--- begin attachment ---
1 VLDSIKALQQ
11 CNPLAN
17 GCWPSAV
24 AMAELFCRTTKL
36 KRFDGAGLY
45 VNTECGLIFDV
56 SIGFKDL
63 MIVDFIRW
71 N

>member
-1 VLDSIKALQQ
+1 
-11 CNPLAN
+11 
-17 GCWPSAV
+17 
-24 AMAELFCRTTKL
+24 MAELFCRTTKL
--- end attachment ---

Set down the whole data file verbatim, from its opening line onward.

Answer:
1 VLDSIKALQQ
11 CNPLAN
17 GCWPSAV
24 AMAELFCRTTKL
36 KRFDGAGLY
45 VNTECGLIFDV
56 SIGFKDL
63 MIVDFIRW
71 N

>member
-1 VLDSIKALQQ
+1 
-11 CNPLAN
+11 
-17 GCWPSAV
+17 
-24 AMAELFCRTTKL
+24 MAELFCRTTKL